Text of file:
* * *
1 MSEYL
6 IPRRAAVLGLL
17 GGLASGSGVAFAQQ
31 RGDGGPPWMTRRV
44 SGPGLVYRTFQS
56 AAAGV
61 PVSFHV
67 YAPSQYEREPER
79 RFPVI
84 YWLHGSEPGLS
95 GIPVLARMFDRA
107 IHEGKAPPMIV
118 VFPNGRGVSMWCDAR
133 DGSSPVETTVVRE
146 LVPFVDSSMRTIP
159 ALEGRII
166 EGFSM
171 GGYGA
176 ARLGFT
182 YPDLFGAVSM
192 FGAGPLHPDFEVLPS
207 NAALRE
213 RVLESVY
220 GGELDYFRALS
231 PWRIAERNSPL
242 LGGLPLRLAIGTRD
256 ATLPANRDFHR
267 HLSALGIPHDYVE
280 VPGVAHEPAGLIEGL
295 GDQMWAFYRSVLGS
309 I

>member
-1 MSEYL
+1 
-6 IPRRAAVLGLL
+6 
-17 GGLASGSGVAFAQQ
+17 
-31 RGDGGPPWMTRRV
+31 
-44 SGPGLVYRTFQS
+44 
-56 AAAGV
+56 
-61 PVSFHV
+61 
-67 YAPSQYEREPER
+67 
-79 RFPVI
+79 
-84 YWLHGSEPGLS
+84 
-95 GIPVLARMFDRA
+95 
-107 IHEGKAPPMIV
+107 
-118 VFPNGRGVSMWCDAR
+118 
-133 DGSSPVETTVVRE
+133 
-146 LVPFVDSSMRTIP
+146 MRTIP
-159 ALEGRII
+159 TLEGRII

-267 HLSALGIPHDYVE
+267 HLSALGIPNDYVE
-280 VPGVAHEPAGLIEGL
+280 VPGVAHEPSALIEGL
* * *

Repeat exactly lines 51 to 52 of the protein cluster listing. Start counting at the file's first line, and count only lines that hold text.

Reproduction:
-84 YWLHGSEPGLS
+84 